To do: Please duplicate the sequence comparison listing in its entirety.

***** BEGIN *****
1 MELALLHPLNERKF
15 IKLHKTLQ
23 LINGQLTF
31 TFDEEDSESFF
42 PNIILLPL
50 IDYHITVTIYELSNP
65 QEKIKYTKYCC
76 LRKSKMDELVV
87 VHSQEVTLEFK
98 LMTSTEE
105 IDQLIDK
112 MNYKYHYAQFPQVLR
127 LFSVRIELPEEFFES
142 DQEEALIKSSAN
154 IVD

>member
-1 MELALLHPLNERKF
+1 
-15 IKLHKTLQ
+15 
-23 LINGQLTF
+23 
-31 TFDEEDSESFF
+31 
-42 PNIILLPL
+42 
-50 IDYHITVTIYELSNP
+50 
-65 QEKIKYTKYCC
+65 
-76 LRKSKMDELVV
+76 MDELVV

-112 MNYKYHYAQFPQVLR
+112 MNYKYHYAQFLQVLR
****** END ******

1 MELALLHPLNERKF
15 IKLHKTLQ
23 LINGQLTF
31 TFDEEDSESFF
42 PNIILLPL
50 IDYHITVTIYELSNP
65 QEKIKYTKYCC
76 LRKSKMDELVV
87 VHSQEVTLEFK
98 LMTSTEE
105 IDQLIDK
112 MNYKYHYAQFPQVLR
127 LFSVRIELPEEFFES
142 DQEEALIKSSAN
154 IVD

>member
-1 MELALLHPLNERKF
+1 
-15 IKLHKTLQ
+15 
-23 LINGQLTF
+23 
-31 TFDEEDSESFF
+31 
-42 PNIILLPL
+42 
-50 IDYHITVTIYELSNP
+50 
-65 QEKIKYTKYCC
+65 
-76 LRKSKMDELVV
+76 MDELVV

-112 MNYKYHYAQFPQVLR
+112 MNYKYHYAQFLQVLR